1. Subterranean noises of supernatural voices
2. Apparition of the spirits of darkness and, after them, of Chernobog, the Black God
3. Celebration of Chernobog, and the Black Service
5. At the culmination of the Sabbath, the bell of a little village church is heard from afar; its ringing disperses the spirits of darkness
© Rasmus Schjærff Kjøller 2013
MYTHOS’ repertoire covers a wide range of genres. Numerous collaborations with living composers have resulted in many new works dedicated to MYTHOS. The duo also excels in re-arranging works for orchestra by famous classical composers. MYTHOS comprises Bjarke Mogensen and Rasmus Kjøller who both grew up on the Danish Island of Bornholm. Here they started playing together at a very early age and within a few years they won the national contest for accordion duo. The duo has performed at festivals and concerts all over Europe and in the United States where in 2011 they made their American debut in Carnegie Hall.
MYTHOS was the First Prize winner of the Danish Radio Chamber Music Competition 2011 and also received the prize for best performance of a contemporary work. In 2012 MYTHOS took the First Prize in the Almere International Chamber Music Competition. Furthermore they received the prize for best performance of a Dutch piece for Jacob Ter Veldhuis work for accordion duo, “Views from a Dutch Train”.
The duo often works with actors and singers and has an ongoing collaboration with actor Henrik Koefoed performing E.T.A. Hoffmann’s famous story The Nutcracker with the music of Tchaikovsky. The duo has also played on Danish Television with the songwriter Steffen Brandt.
At the age of 13 Bjarke Mogensen made his debut as soloist in a German TV broadcast with the Munich Symphony Orchestra. In 2011 Mogensen had his solo debut at Carnegie Hall, New York, and in 2012 he received First Prize in the prestigious European Broadcast Unions “New Talent” competition in Bratislava.
He studied at the Royal Danish Academy of Music as a pupil of Geir Draugsvoll and today he teaches chamber music at the same place.
He has given solo recitals all over the world from New York to Moscow, from Iceland to Turkey.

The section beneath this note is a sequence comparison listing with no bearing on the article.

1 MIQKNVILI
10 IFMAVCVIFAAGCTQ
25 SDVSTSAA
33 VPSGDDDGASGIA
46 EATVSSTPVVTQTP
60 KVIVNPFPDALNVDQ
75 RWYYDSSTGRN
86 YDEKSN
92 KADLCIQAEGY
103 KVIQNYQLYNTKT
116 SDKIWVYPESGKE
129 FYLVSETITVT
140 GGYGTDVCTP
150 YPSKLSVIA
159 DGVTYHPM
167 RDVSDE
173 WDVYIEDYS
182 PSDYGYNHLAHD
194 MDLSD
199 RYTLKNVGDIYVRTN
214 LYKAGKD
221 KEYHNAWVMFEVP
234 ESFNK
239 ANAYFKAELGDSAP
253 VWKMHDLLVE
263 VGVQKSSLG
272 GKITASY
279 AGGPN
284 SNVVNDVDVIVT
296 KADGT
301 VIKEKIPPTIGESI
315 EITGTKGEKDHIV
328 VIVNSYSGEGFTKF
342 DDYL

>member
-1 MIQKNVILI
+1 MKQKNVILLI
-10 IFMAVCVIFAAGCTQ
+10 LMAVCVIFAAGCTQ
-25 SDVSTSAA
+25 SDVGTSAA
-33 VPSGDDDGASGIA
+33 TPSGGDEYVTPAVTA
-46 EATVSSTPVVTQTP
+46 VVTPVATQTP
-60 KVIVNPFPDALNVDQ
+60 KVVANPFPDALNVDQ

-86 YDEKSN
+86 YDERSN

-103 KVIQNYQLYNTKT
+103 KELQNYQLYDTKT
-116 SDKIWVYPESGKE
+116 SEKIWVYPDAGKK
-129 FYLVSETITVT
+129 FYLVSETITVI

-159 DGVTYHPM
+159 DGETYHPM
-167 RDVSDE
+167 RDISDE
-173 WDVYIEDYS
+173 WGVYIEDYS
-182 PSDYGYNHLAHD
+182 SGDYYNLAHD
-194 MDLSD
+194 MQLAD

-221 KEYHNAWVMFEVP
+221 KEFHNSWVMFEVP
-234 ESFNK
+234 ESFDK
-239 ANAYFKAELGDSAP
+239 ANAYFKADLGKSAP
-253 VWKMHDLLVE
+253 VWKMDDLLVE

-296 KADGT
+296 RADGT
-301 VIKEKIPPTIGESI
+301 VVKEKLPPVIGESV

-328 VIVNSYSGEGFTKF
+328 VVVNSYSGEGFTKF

He has performed chamber music with violinists Augustin Dumay and Gidon Kremer and cellist Andreas Brantelid.
As a soloist he has worked with orchestras such as the Moscow Virtuosi, Kremerata Baltica, Slovak State Philharmonic Orchestra, the Danish National Symphony Orchestra and the Copenhagen Philharmonic, conducted by maestros such as John Storgårds, Lan Shui, Rolf Gupta, Leos Svarovský, Beat Furrer and Vladimir Spivakov. A long succession of collaborations with prominent living composers has resulted in many new compositions – concertos, chamber music and solo works – dedicated to Bjarke Mogensen.
Bjarke Mogensen’s repertoire is almost unlimited, with a span ranging from folk music and accordion classics over his own arrangements and transcriptions to brand new works for accordion.
Rasmus Schjærff Kjøller
During his student years at the Royal Danish Academy of Music with the professors Geir Draugsvoll and James Crabb, Rasmus Schjærff Kjøller has received many grants and scholarships; in 2012 he was awarded the annual Léonie Sonning Music Grant. Furthermore he has been studying in Toronto with Joseph Macerollo and has played in masterclasses with Matti Rantanen, Mika Vayrynen and Claudio Jacomucci. As a prizewinner in international competitions he has played in festivals around Europe, including Paris, Heidelberg, Malmö and Vilnius and cooperated with New Music Ensemble Ars Nova in Malmö (Sweden), the Jutland Ensemble, theEsbjerg Ensemble and the Royal Danish Orchestra.
As a performer, Rasmus S. Kjøller is open to music from a whole palette of genres, from the classical repertoire through to contemporary music, to tango and pop/rock, and he often collaborates with composers fromtoday’s avantgarde music and the pop/rock scene.
Rasmus performed in a production of Jarry´s absurd theatre piece “Ubu Roi” (1896) that in 2008 was nominated for the highest Danish theatre award, the Reumert Award, and he was likewise seen and heard in “The Apple Tree of Fortune” at Anemone Teatret, a tiny but renowned Danish venue. Rasmus takes a deep professional interest in the pedagogical approach to his instrument, the classical accordion, and a Kodaly-based accordion teaching book is beginning to take shape; currently he teaches classical accordion pedagogics at the Royal Danish Academy of Music in Copenhagen.
‘CD of the week’ (Danish National Radio)
“…Petrushka positively soars on two accordions… A fun, suavely executed release.” (Gramophone)